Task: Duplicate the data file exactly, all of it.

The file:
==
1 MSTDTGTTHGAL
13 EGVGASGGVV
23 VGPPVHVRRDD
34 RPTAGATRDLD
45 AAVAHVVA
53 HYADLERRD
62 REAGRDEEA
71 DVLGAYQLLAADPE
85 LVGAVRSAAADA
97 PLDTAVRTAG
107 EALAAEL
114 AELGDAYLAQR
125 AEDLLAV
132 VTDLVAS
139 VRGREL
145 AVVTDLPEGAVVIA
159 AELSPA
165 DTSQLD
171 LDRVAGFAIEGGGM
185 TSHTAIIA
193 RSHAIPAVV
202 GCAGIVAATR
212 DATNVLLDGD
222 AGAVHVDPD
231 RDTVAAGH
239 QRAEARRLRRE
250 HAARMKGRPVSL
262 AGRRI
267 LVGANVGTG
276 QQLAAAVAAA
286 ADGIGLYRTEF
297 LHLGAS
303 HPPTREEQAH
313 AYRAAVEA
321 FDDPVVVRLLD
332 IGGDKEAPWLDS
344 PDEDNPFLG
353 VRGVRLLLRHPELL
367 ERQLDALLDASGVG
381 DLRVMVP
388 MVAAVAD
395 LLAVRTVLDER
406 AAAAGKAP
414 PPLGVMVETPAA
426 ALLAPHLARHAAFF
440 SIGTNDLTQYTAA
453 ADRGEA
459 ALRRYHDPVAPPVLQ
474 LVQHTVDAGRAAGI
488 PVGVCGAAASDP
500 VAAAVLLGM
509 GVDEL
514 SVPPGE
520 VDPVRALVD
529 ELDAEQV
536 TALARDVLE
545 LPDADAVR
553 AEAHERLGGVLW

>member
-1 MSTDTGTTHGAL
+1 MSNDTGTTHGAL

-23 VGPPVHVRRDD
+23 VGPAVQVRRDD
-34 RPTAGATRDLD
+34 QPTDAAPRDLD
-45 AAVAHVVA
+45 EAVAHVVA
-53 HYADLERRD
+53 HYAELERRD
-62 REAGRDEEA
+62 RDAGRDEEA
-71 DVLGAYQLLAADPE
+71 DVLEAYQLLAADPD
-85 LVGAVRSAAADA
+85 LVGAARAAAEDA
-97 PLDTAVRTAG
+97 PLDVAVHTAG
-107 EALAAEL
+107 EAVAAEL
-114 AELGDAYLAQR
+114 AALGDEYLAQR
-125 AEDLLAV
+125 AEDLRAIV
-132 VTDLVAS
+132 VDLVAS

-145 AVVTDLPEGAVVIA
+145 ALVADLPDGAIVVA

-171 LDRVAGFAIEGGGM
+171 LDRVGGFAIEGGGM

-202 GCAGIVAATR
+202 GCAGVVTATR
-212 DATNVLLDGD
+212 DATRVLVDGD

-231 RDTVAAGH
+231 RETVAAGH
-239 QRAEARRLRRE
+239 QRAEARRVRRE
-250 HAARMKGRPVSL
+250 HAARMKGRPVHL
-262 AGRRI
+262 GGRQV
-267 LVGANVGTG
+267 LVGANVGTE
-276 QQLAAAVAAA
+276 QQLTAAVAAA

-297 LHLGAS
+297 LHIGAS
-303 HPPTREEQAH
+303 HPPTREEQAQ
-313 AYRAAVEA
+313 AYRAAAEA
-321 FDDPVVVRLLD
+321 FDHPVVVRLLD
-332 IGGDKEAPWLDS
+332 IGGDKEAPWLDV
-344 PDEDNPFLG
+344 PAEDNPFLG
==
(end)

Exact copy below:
1 MSTDTGTTHGAL
13 EGVGASGGVV
23 VGPPVHVRRDD
34 RPTAGATRDLD
45 AAVAHVVA
53 HYADLERRD
62 REAGRDEEA
71 DVLGAYQLLAADPE
85 LVGAVRSAAADA
97 PLDTAVRTAG
107 EALAAEL
114 AELGDAYLAQR
125 AEDLLAV
132 VTDLVAS
139 VRGREL
145 AVVTDLPEGAVVIA
159 AELSPA
165 DTSQLD
171 LDRVAGFAIEGGGM
185 TSHTAIIA
193 RSHAIPAVV
202 GCAGIVAATR
212 DATNVLLDGD
222 AGAVHVDPD
231 RDTVAAGH
239 QRAEARRLRRE
250 HAARMKGRPVSL
262 AGRRI
267 LVGANVGTG
276 QQLAAAVAAA
286 ADGIGLYRTEF
297 LHLGAS
303 HPPTREEQAH
313 AYRAAVEA
321 FDDPVVVRLLD
332 IGGDKEAPWLDS
344 PDEDNPFLG
353 VRGVRLLLRHPELL
367 ERQLDALLDASGVG
381 DLRVMVP
388 MVAAVAD
395 LLAVRTVLDER
406 AAAAGKAP
414 PPLGVMVETPAA
426 ALLAPHLARHAAFF
440 SIGTNDLTQYTAA
453 ADRGEA
459 ALRRYHDPVAPPVLQ
474 LVQHTVDAGRAAGI
488 PVGVCGAAASDP
500 VAAAVLLGM
509 GVDEL
514 SVPPGE
520 VDPVRALVD
529 ELDAEQV
536 TALARDVLE
545 LPDADAVR
553 AEAHERLGGVLW

>member
-1 MSTDTGTTHGAL
+1 MSNDTGTTHGAL

-23 VGPPVHVRRDD
+23 VGPAVQVRRDD
-34 RPTAGATRDLD
+34 QPTDAAPRDLD
-45 AAVAHVVA
+45 EAVAHVVA
-53 HYADLERRD
+53 HYAELERRD
-62 REAGRDEEA
+62 RDAGRDEEA
-71 DVLGAYQLLAADPE
+71 DVLEAYQLLAADPD
-85 LVGAVRSAAADA
+85 LVGAARAAAEDA
-97 PLDTAVRTAG
+97 PLDVAVHTAG
-107 EALAAEL
+107 EAVAAEL
-114 AELGDAYLAQR
+114 AALGDEYLAQR
-125 AEDLLAV
+125 AEDLRAIV
-132 VTDLVAS
+132 VDLVAS

-145 AVVTDLPEGAVVIA
+145 ALVADLPDGAIVVA

-171 LDRVAGFAIEGGGM
+171 LDRVGGFAIEGGGM

-202 GCAGIVAATR
+202 GCAGVVTATR
-212 DATNVLLDGD
+212 DATRVLVDGD

-231 RDTVAAGH
+231 RETVAAGH
-239 QRAEARRLRRE
+239 QRAEARRVRRE
-250 HAARMKGRPVSL
+250 HAARMKGRPVHL
-262 AGRRI
+262 GGRQV
-267 LVGANVGTG
+267 LVGANVGTE
-276 QQLAAAVAAA
+276 QQLTAAVAAA

-297 LHLGAS
+297 LHIGAS
-303 HPPTREEQAH
+303 HPPTREEQAQ
-313 AYRAAVEA
+313 AYRAAAEA
-321 FDDPVVVRLLD
+321 FDHPVVVRLLD
-332 IGGDKEAPWLDS
+332 IGGDKEAPWLDV
-344 PDEDNPFLG
+344 PAEDNPFLG